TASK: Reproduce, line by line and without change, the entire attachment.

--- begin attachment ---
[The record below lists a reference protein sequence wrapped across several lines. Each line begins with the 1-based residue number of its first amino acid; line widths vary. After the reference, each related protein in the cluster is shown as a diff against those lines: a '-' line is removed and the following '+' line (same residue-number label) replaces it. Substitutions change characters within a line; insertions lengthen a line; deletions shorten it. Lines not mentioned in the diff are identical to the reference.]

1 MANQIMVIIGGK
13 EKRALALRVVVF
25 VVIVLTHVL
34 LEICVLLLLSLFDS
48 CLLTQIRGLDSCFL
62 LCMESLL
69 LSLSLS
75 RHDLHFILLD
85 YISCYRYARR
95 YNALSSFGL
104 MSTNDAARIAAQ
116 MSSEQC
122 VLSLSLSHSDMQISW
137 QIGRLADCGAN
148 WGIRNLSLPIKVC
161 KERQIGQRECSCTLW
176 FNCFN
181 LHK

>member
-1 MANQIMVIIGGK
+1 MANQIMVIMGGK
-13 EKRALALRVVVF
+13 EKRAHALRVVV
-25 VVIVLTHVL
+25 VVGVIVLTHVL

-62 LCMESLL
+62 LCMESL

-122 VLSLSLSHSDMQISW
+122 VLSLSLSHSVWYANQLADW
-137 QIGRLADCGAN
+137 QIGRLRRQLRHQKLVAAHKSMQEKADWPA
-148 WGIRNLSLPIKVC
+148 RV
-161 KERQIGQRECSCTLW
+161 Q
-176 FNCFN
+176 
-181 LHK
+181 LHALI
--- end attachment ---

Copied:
[The record below lists a reference protein sequence wrapped across several lines. Each line begins with the 1-based residue number of its first amino acid; line widths vary. After the reference, each related protein in the cluster is shown as a diff against those lines: a '-' line is removed and the following '+' line (same residue-number label) replaces it. Substitutions change characters within a line; insertions lengthen a line; deletions shorten it. Lines not mentioned in the diff are identical to the reference.]

1 MANQIMVIIGGK
13 EKRALALRVVVF
25 VVIVLTHVL
34 LEICVLLLLSLFDS
48 CLLTQIRGLDSCFL
62 LCMESLL
69 LSLSLS
75 RHDLHFILLD
85 YISCYRYARR
95 YNALSSFGL
104 MSTNDAARIAAQ
116 MSSEQC
122 VLSLSLSHSDMQISW
137 QIGRLADCGAN
148 WGIRNLSLPIKVC
161 KERQIGQRECSCTLW
176 FNCFN
181 LHK

>member
-1 MANQIMVIIGGK
+1 MANQIMVIMGGK
-13 EKRALALRVVVF
+13 EKRAHALRVVV
-25 VVIVLTHVL
+25 VVGVIVLTHVL

-62 LCMESLL
+62 LCMESL

-122 VLSLSLSHSDMQISW
+122 VLSLSLSHSVWYANQLADW
-137 QIGRLADCGAN
+137 QIGRLRRQLRHQKLVAAHKSMQEKADWPA
-148 WGIRNLSLPIKVC
+148 RV
-161 KERQIGQRECSCTLW
+161 Q
-176 FNCFN
+176 
-181 LHK
+181 LHALI